Monday, September 30, 2013

The Truth About Introverts




 I recently read an article titled Ten Myths About Introverts by Carl King. You can read it here. If you're an introvert, it might explain a few things, like why you may sound eloquent on the written page but babble like an idiot in a radio interview, or send awkward (even standoffish) body language at a book signing. A lot of unfortunate, misunderstood signals going on here.

 I’m an introvert and a writer, and I’m in good company.

Carl’s list had several points that resonated with me, like providing insight as to why I squirm at the phrase ‘self-promotion.’  Social media tools like Twitter or Facebook are pretty non-threatening in their brevity. Blog interviews let you blaze past all the chit-chat and small talk, and send the answers in an email. Words like ‘media interview’ and ‘book signing,’ on the other hand, can both excite and strike fear in your little introverted heart, or at least drain your energy and leave you craving solitude before it’s over.

 Don't misunderstand - we enjoy signing books and meeting readers, no matter what our body language may say.  We're just experiencing a big learning curve.

Writer-introverts greatly value privacy, even if it’s on the edge of the social universe. While we don’t mind the distant drone of the coffee shop crowd, we prefer to stake out our own little orbits.   It’s not that we don’t like people - we just like them one at a time and not when we’re on the verge of solving a plot point.  Making chit chat is trying for some of us, but get us started about something we love (our books!) and we’ll give you TMI about our characters.

So, what’s the problem? This is what we wanted when we became writers, isn't it? We have a work of art that we’ve labored over for years and we’re excited to spread the word.  I’m not saying we aren’t willing and able to follow through on what’s necessary to promote our work and build a career.  We just have to work harder at it than extroverts.  It doesn’t come naturally.   We really have to want it.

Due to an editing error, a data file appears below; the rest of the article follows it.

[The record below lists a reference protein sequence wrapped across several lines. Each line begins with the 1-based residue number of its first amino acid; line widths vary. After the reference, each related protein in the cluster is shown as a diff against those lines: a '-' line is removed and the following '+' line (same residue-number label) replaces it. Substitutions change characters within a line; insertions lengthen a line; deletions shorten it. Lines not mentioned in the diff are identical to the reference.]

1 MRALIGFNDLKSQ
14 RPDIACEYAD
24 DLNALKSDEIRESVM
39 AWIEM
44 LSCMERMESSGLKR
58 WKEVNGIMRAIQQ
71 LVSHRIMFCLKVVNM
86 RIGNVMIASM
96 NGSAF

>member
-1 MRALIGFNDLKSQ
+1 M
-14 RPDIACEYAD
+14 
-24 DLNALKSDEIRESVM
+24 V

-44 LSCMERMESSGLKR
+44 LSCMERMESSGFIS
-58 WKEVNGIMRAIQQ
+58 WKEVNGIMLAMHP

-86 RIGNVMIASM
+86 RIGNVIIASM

Extroverts just don’t get us. Some may not even like us.  Some think we could change if we really want to. But being introverts tempers us into the kinds of writers we are, and I don’t know about you, but I’m not willing to give that up.

I’m an introvert and a writer, and I’m in good company. 

What about you?  Do you suffer the challenges of the introvert writer or are you an extrovert who believes we should just hitch up our pants and get over it?
 

11 comments:

Susie Finkbeiner said...

For years and years I thought I had to be an extrovert. I was TOLD that's what I was (I'm the youngest of four, so it seemed the right thing...). So. I. Played the part. And I still play it pretty well when need be. But I've learned that being introverted isn't bad. That I'm more comfortable in that space. I can jump back and forth, but I'm more myself when I don't feel the need to entertain.

I spent a lot of years acting. I can play the part of an extrovert any old day. Most likely, though, that's not 100% true Susie.

Debbie Fuller Thomas said...

I think many of us were told that being an introvert was something to overcome. I agree that we need to learn to play the part when necessary, and we understand it for what it is and don't try to sustain it, but recharge. Great actors do it all the time. :)

Susan Gregory said...